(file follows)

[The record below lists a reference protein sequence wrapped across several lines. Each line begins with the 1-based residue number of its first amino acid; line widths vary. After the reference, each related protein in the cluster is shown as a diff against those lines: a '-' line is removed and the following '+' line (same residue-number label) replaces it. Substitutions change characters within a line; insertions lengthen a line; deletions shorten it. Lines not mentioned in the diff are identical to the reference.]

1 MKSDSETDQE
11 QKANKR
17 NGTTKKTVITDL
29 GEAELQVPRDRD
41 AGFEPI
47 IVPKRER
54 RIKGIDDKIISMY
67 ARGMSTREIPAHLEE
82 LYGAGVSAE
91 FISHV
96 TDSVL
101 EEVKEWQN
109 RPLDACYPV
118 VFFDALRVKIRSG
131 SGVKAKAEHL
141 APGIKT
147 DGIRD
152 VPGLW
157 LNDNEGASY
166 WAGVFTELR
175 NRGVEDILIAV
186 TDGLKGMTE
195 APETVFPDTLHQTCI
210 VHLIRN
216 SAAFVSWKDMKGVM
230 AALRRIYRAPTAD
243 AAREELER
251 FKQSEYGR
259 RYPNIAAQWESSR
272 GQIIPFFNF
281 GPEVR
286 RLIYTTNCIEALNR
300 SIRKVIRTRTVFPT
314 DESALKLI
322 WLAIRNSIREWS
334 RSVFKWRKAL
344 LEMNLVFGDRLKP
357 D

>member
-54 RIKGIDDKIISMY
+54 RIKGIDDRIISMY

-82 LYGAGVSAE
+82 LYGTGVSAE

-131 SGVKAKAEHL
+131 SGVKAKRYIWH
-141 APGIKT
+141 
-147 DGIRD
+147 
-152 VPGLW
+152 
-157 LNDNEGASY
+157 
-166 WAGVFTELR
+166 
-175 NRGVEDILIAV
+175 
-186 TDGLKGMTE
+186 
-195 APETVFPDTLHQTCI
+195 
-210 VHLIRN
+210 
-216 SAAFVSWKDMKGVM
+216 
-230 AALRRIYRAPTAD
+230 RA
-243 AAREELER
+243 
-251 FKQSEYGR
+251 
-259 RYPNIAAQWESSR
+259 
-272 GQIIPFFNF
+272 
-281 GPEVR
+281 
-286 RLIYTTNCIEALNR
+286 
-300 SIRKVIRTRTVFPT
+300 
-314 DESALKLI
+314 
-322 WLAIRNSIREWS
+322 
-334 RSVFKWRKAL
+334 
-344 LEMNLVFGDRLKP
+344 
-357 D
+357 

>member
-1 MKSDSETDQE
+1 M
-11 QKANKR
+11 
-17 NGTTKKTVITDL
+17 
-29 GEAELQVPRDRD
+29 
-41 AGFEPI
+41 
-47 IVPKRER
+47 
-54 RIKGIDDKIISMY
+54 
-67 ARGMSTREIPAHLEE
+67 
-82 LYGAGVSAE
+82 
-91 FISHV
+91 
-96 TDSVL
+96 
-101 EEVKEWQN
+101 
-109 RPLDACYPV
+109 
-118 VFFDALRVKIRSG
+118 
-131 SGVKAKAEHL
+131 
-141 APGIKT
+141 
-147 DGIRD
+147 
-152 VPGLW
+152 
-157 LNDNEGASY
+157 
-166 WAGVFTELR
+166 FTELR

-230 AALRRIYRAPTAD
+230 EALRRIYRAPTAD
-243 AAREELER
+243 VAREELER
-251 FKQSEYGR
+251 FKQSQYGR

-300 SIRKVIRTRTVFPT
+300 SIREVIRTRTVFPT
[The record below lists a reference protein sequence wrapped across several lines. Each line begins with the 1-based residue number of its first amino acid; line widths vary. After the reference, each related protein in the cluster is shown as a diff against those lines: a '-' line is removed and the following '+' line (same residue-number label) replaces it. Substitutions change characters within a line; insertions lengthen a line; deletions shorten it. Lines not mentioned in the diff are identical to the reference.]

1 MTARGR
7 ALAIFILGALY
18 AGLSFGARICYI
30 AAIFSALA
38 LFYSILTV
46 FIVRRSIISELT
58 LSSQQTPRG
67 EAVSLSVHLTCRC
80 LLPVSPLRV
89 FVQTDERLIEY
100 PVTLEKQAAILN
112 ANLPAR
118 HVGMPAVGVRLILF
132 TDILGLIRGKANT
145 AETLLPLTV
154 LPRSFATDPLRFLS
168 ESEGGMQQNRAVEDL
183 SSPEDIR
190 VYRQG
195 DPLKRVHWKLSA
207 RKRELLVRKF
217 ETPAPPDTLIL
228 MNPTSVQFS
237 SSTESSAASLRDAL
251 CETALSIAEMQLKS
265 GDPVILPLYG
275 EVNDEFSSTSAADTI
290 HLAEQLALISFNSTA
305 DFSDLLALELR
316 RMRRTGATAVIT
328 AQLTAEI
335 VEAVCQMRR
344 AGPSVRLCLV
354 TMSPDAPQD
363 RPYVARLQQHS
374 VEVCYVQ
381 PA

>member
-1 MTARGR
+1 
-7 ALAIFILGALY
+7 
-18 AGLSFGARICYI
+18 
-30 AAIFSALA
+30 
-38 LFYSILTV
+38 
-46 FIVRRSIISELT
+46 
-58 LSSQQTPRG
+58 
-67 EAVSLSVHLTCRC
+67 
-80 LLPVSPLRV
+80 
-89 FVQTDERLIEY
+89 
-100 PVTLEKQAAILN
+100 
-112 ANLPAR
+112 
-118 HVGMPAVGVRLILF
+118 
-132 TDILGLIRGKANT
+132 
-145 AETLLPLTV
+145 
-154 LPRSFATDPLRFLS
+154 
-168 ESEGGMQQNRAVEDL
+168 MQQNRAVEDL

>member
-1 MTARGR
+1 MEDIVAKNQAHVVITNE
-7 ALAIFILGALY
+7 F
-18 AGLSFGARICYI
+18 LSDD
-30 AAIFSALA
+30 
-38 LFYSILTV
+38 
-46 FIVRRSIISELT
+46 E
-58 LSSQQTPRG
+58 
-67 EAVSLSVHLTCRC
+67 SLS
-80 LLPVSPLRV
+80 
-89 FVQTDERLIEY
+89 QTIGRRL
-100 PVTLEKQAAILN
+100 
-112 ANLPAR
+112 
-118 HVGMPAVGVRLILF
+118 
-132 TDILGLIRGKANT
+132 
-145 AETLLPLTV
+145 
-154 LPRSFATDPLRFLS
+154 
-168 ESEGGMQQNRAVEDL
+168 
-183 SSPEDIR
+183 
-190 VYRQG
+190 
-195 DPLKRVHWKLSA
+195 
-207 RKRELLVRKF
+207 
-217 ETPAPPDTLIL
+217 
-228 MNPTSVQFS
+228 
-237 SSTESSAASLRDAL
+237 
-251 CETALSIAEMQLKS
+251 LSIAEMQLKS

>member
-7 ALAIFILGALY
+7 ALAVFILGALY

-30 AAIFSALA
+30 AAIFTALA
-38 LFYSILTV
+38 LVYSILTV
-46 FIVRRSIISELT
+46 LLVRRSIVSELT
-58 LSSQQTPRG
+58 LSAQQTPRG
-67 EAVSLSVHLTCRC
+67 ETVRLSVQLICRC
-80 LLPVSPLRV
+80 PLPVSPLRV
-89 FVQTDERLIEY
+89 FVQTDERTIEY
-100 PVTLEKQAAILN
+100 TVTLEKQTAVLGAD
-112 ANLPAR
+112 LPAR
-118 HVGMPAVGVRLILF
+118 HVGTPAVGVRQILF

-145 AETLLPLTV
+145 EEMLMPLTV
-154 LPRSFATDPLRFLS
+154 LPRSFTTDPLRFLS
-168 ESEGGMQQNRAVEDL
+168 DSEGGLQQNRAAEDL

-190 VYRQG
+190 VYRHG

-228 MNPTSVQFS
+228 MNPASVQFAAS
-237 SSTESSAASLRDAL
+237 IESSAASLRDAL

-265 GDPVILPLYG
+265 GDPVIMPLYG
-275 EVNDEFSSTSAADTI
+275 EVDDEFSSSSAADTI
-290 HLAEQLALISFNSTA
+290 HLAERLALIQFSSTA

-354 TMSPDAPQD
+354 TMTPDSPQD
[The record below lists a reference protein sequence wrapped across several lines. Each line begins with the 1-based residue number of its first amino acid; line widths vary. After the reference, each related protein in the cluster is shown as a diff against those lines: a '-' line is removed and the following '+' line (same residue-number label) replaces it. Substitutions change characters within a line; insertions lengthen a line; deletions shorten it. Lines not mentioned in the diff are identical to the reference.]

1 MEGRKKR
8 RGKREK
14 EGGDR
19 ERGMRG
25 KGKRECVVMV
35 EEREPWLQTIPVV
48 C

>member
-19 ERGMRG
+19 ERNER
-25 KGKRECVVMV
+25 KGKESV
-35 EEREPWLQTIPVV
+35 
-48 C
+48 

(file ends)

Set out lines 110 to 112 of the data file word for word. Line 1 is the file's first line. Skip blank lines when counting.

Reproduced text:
-82 LYGAGVSAE
+82 
-91 FISHV